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Daniel Aaron, pioneer in American studies, dies at 103

Robert F. Bennett
Robert F. Bennett
Published May 6, 2016

Daniel Aaron, 103, a founding scholar and ambassador of American studies who explored and explained his country through books, essays and diplomatic missions and helped preserve the literary canon as the first president of the Library of America, died April 30 in Cambridge, Mass. He was a professor emeritus at Harvard University, where even at age 100 he worked daily in his office.

Robert F. Bennett, 82, a business executive and three-term senator who epitomized Utah's Republican establishment and became in 2010 the first high-profile political casualty of an anti-Washington fervor surging through his party, died of complications from pancreatic cancer and a stroke Wednesday in Salt Lake City.

Conrad Burns, 81, a onetime cattle auctioneer who parlayed his down-home appeal into three terms as a Republican senator from Montana, reaping federal dollars for his state as well as criticism for his impolitic, at times offensive, off-the-cuff remarks, died of natural causes April 28 in Billings, Mont.

Charles Gatewood, 73, a boundary-pushing photographer who mapped, provocatively and disturbingly, the subcultures of strippers, sex-club devotees, bikers, body piercers and fetishists, died April 29 in San Francisco. He gravitated toward extreme behavior, extreme people and extreme situations, epitomized by his annual expeditions to Mardi Gras in New Orleans, which he recorded as a Dionysian rite of drunkenness, nudity and sexual excess.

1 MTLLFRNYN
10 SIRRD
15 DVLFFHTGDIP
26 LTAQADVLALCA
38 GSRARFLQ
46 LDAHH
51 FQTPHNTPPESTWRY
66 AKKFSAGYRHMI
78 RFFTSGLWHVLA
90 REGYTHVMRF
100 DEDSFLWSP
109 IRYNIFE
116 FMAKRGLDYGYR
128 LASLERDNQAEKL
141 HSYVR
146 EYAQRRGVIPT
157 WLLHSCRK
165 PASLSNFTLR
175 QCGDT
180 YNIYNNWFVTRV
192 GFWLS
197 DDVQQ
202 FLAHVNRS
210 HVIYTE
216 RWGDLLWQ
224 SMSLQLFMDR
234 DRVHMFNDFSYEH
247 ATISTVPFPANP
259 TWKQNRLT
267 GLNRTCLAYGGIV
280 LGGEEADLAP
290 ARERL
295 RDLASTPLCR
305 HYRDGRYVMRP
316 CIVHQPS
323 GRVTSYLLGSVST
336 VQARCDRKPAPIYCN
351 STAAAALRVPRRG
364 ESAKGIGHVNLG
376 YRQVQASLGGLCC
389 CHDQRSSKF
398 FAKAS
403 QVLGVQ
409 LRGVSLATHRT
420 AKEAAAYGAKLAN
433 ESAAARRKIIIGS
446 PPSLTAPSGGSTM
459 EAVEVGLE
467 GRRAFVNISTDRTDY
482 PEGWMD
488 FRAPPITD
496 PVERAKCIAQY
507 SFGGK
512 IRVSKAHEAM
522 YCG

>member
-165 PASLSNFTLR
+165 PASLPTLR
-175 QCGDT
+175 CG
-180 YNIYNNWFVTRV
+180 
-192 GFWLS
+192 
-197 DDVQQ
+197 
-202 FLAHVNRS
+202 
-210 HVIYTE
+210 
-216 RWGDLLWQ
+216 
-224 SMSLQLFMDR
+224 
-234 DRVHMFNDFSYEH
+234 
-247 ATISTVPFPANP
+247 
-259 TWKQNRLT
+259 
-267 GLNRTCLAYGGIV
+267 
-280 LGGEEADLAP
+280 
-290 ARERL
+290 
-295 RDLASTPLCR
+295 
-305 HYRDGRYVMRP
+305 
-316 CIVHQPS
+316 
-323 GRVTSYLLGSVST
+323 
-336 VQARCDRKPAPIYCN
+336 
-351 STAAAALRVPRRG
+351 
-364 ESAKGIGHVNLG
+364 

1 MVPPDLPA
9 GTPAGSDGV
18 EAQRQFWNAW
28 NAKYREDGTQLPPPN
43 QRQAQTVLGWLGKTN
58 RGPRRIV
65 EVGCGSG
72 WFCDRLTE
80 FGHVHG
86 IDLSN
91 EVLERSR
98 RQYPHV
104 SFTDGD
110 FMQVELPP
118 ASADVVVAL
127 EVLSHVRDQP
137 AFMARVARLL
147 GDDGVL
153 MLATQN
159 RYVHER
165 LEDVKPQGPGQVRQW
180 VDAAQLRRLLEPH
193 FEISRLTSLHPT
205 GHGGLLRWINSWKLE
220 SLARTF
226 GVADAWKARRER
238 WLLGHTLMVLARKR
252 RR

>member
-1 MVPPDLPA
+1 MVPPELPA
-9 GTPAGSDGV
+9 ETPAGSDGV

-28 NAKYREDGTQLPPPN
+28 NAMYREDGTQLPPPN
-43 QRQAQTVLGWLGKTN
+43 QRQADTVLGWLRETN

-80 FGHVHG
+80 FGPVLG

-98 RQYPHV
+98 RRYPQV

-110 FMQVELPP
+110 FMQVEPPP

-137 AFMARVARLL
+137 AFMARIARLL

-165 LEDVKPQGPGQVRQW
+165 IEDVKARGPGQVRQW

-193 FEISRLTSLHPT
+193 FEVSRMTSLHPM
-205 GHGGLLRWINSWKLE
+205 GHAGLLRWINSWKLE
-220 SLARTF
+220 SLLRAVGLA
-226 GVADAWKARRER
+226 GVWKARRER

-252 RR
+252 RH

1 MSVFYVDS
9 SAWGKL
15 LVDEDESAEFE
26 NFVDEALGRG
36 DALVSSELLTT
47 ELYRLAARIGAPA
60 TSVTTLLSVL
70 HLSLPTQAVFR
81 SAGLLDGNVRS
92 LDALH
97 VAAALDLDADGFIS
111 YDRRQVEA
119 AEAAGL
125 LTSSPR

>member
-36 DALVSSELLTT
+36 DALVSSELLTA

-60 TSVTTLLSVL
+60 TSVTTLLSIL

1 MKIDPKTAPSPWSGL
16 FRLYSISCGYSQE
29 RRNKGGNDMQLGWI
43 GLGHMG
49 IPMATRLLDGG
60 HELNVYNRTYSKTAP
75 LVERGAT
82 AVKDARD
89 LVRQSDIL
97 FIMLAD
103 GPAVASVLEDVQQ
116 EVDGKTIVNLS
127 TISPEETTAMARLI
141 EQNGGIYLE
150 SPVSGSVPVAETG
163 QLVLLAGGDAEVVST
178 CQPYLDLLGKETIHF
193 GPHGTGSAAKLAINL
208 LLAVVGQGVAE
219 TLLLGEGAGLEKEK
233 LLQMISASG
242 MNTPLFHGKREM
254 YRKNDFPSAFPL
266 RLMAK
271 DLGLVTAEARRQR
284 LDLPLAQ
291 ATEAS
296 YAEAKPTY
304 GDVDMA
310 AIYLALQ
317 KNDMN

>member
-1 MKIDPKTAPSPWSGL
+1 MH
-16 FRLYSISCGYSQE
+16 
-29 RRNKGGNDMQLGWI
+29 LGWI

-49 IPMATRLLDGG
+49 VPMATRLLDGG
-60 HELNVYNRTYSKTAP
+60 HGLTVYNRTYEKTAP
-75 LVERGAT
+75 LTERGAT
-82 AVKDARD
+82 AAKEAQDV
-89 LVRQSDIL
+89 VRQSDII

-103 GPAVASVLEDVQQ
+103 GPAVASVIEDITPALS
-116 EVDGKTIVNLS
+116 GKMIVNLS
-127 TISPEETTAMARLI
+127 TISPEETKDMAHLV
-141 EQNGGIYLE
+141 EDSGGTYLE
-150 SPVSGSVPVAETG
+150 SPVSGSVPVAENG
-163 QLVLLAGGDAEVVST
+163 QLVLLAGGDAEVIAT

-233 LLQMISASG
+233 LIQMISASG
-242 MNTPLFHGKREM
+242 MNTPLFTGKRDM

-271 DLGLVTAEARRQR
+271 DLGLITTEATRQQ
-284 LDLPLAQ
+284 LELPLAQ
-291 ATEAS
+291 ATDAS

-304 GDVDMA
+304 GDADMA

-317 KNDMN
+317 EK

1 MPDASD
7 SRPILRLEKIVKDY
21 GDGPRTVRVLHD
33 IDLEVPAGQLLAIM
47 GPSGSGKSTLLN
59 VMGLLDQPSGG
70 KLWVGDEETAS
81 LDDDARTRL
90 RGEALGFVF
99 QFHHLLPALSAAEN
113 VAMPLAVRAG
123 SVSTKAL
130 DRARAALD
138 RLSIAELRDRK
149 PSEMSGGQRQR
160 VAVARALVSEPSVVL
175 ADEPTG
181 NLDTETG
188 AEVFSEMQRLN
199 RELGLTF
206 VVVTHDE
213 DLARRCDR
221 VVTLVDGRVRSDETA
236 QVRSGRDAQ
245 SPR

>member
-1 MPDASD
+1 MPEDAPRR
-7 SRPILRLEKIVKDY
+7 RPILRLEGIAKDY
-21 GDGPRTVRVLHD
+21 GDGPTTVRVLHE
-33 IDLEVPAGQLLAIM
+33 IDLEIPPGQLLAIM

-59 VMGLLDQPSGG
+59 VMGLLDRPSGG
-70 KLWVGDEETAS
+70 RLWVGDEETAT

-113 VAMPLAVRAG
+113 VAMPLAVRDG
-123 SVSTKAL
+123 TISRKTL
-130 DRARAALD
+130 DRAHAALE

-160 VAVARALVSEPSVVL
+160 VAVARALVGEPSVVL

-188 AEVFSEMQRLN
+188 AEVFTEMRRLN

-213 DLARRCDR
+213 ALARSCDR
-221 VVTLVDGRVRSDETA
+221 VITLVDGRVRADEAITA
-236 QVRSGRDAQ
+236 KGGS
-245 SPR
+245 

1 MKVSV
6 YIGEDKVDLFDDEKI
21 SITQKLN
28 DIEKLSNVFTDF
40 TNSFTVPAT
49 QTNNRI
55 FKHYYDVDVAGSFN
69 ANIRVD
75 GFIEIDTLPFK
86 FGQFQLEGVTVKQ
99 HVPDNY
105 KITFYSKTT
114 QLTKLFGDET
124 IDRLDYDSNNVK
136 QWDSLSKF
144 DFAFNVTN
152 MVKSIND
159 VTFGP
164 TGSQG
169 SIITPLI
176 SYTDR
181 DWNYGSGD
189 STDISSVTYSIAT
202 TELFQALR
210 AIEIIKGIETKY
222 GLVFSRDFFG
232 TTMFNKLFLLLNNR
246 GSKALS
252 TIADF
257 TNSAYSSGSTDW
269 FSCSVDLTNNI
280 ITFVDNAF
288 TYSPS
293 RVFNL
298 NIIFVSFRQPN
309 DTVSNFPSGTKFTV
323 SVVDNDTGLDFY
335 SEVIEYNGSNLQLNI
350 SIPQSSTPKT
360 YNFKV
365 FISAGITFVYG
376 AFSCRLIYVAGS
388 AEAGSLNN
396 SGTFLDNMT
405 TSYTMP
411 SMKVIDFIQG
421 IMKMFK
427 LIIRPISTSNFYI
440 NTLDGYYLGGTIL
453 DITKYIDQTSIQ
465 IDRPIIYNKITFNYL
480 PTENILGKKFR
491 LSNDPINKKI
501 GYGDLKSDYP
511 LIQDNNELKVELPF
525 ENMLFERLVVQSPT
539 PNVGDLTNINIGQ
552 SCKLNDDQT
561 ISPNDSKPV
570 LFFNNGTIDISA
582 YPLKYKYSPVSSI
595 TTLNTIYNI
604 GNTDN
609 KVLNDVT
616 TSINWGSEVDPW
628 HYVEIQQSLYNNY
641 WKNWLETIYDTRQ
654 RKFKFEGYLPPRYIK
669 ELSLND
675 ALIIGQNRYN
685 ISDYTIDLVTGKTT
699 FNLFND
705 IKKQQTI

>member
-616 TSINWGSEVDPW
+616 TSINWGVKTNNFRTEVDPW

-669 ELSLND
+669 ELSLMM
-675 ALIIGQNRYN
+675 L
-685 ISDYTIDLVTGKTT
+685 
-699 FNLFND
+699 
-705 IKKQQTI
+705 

Remo Belli, 88, a precocious musician who was credited with developing the first commercially successful synthetic drumheads — saving the hides of countless animals, turning millions of finger-tapping novices into accomplished percussionists and feeding rock 'n' roll fever in the 1960s — died of pneumonia April 25 in Pasadena, Calif.

Samuel "Billy" Kyles, 81, a longtime civil rights leader and minister who was present when the Rev. Dr. Martin Luther King Jr. was assassinated on a hotel balcony on April 4,1968, died April 26 in Memphis. He vividly recalled that evening in the documentary film The Witness: From the Balcony of Room 306, which was nominated for an Oscar in 2009.

Jenny Diski, 68, a British writer who channeled the turmoil of her early years, which included suicide attempts and confinement in mental hospitals, into a stream of richly observed and mordant novels, memoirs and essays, died of lung cancer April 28 in Cambridge, England. Marisol, 85, a Venezuelan-American artist who fused pop art imagery and folk art in assemblages and sculptures that, together with her mysterious, Garboesque persona, made her one of the most compelling artists on the New York scene in the 1960s, died of pneumonia April 30 in New York. Andy Warhol turned the camera on her in his underground films The Kiss (1962) and 13 Most Beautiful Women (1963).


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